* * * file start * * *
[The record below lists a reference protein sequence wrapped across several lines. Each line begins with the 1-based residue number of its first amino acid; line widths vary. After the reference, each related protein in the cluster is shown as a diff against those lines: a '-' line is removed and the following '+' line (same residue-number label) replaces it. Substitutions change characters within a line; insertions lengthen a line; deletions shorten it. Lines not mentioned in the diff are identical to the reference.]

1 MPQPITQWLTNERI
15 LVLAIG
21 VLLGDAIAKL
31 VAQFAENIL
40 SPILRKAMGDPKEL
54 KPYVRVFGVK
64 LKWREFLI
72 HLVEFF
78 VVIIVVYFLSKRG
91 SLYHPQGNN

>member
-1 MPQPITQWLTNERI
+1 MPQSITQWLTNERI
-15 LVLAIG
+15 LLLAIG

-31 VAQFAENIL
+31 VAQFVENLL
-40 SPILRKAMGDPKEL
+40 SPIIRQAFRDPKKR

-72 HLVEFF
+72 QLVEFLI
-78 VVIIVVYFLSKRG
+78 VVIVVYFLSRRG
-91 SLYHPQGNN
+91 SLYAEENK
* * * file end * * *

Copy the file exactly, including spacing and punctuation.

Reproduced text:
[The record below lists a reference protein sequence wrapped across several lines. Each line begins with the 1-based residue number of its first amino acid; line widths vary. After the reference, each related protein in the cluster is shown as a diff against those lines: a '-' line is removed and the following '+' line (same residue-number label) replaces it. Substitutions change characters within a line; insertions lengthen a line; deletions shorten it. Lines not mentioned in the diff are identical to the reference.]

1 MPQPITQWLTNERI
15 LVLAIG
21 VLLGDAIAKL
31 VAQFAENIL
40 SPILRKAMGDPKEL
54 KPYVRVFGVK
64 LKWREFLI
72 HLVEFF
78 VVIIVVYFLSKRG
91 SLYHPQGNN

>member
-1 MPQPITQWLTNERI
+1 MPQSITQWLTNERI
-15 LVLAIG
+15 LLLAIG

-31 VAQFAENIL
+31 VAQFVENLL
-40 SPILRKAMGDPKEL
+40 SPIIRQAFRDPKKR

-72 HLVEFF
+72 QLVEFLI
-78 VVIIVVYFLSKRG
+78 VVIVVYFLSRRG
-91 SLYHPQGNN
+91 SLYAEENK